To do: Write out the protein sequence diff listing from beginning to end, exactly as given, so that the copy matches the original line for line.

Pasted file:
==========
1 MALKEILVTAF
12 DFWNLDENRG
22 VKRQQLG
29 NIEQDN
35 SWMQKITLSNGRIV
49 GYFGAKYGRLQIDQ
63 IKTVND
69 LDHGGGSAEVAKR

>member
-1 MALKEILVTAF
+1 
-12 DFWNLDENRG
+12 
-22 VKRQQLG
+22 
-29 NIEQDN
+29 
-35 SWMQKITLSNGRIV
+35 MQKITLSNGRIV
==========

1 MALKEILVTAF
12 DFWNLDENRG
22 VKRQQLG
29 NIEQDN
35 SWMQKITLSNGRIV
49 GYFGAKYGRLQIDQ
63 IKTVND
69 LDHGGGSAEVAKR

>member
-1 MALKEILVTAF
+1 
-12 DFWNLDENRG
+12 
-22 VKRQQLG
+22 
-29 NIEQDN
+29 
-35 SWMQKITLSNGRIV
+35 MQKITLSNGRIV